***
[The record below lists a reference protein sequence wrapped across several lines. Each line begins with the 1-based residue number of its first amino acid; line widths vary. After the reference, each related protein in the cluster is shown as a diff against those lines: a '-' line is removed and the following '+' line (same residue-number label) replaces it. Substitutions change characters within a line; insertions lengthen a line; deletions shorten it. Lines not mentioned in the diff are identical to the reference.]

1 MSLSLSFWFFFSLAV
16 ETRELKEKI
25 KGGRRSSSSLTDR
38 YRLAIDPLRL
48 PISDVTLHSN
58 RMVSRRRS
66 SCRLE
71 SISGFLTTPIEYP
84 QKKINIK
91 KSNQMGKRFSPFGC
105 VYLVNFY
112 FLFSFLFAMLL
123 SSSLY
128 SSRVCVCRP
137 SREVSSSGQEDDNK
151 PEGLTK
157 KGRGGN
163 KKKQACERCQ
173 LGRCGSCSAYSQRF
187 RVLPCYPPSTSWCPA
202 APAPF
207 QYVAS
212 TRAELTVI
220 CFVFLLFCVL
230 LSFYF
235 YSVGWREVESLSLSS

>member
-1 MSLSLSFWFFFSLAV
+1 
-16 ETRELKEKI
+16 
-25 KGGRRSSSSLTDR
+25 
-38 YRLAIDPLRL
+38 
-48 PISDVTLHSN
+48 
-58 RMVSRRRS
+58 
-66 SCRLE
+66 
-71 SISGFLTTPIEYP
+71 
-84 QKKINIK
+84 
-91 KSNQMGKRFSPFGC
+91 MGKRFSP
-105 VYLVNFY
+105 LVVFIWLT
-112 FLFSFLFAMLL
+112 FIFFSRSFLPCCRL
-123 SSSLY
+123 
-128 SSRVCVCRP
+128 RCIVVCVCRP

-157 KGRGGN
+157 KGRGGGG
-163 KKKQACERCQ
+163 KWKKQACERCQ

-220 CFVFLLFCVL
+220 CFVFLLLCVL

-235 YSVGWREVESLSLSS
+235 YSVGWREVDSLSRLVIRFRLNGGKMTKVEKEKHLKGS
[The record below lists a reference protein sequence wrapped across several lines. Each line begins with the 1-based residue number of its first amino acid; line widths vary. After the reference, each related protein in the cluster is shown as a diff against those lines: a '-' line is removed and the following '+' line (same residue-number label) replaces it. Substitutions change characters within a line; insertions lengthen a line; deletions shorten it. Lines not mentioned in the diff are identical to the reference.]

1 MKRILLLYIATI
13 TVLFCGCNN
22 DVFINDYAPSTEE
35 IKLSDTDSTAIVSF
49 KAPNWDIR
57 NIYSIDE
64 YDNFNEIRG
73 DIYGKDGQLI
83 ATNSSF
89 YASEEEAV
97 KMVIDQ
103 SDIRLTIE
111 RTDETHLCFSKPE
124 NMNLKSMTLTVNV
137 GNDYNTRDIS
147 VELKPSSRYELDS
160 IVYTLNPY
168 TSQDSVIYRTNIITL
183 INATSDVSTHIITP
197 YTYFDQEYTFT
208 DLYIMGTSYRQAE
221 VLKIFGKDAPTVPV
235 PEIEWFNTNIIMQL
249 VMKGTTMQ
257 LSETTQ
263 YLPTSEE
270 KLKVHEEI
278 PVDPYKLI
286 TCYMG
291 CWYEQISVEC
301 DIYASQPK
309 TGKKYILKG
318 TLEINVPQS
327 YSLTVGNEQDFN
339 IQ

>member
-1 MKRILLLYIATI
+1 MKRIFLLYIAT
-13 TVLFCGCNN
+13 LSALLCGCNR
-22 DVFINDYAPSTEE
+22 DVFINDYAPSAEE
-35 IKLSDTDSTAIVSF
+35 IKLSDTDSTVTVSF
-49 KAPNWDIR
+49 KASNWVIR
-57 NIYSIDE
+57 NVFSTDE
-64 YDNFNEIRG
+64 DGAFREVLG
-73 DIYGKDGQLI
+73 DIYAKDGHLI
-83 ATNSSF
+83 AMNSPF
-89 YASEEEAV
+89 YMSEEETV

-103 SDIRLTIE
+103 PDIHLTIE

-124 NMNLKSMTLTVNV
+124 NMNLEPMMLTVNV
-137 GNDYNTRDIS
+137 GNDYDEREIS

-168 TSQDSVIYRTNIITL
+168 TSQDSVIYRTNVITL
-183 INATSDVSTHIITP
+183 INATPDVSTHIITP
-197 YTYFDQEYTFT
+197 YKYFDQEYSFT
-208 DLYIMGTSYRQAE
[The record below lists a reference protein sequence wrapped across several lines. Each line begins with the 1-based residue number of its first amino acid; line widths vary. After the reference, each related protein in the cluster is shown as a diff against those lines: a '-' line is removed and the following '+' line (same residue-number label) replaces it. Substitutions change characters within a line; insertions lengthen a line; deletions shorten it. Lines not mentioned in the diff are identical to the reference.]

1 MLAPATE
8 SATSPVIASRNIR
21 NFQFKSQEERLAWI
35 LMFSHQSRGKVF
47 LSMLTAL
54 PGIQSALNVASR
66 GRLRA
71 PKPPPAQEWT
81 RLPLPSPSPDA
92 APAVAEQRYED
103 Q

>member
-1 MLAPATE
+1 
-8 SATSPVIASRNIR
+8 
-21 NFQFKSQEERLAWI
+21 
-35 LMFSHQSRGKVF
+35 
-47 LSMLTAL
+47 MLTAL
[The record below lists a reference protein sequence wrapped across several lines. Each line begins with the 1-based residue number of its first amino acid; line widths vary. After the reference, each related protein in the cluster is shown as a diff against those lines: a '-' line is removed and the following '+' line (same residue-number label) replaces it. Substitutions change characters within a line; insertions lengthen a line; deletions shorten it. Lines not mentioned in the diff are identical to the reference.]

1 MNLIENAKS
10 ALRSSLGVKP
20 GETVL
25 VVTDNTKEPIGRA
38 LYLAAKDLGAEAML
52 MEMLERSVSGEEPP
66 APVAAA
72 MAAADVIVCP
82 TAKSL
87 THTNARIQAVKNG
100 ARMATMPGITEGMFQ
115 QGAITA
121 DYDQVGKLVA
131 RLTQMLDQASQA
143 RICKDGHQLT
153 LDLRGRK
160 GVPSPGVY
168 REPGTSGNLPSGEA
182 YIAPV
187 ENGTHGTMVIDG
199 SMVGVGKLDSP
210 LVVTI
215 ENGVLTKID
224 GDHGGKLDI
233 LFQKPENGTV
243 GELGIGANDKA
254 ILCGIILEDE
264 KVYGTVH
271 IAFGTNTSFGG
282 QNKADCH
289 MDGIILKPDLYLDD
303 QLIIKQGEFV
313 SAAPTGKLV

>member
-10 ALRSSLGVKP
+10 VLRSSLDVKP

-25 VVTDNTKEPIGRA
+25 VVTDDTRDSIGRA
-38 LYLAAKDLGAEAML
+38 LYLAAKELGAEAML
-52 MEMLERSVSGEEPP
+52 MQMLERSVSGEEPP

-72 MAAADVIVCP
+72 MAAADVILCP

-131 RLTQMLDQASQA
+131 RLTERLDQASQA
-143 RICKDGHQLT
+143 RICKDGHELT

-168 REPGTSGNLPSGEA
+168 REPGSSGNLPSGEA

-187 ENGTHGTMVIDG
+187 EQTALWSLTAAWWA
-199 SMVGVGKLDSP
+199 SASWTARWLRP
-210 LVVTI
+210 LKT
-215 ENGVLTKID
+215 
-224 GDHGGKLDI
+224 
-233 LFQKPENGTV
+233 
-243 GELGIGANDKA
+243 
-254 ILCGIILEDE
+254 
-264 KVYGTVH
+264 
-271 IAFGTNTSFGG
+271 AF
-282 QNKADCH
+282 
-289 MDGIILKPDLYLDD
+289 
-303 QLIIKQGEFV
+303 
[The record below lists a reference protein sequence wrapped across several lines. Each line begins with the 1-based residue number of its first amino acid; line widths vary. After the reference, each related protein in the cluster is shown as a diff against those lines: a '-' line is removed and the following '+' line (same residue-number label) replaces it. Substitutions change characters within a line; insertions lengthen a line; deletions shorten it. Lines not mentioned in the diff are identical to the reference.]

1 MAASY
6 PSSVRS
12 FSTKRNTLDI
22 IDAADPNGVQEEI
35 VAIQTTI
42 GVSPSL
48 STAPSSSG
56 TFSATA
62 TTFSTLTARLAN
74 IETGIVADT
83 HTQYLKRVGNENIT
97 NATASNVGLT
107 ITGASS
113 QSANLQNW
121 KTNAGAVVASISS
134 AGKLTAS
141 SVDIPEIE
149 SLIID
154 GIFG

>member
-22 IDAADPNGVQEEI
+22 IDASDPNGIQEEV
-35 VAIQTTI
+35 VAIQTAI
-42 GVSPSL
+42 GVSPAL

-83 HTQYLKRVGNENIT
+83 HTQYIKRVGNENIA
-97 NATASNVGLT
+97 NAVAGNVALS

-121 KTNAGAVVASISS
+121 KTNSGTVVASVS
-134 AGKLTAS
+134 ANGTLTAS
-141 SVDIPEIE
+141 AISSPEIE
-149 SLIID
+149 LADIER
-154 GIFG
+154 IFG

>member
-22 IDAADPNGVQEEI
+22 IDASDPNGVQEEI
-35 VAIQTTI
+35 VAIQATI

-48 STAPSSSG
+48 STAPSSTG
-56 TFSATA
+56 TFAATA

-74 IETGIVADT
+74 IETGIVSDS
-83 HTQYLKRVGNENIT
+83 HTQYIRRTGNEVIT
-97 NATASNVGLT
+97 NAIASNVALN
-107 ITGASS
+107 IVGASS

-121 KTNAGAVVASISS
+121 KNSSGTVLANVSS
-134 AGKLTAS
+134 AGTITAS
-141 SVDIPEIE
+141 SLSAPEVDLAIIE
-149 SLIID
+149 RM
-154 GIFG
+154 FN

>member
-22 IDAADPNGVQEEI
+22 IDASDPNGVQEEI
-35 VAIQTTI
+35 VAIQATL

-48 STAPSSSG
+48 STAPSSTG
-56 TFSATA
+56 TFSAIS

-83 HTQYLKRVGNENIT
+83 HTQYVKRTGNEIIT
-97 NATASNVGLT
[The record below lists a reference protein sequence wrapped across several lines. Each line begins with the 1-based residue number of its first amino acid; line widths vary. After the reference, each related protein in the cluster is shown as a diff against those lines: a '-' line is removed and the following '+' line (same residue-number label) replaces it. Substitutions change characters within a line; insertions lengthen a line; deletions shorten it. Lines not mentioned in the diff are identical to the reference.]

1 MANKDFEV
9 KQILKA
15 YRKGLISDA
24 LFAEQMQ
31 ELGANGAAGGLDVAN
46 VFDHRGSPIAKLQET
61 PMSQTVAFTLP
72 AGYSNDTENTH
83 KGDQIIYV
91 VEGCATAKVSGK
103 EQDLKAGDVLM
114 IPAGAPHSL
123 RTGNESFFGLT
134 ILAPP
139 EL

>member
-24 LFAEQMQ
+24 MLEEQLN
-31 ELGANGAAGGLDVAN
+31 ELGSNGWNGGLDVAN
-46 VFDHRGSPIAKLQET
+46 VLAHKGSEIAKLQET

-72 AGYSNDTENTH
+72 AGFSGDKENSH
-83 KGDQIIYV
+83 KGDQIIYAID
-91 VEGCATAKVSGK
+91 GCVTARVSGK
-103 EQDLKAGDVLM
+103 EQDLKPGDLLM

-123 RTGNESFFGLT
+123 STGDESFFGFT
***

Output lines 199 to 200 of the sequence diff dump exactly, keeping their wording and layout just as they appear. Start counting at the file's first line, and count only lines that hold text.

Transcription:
-52 MEMLERSVSGEEPP
+52 MQMLERSVSGEEPP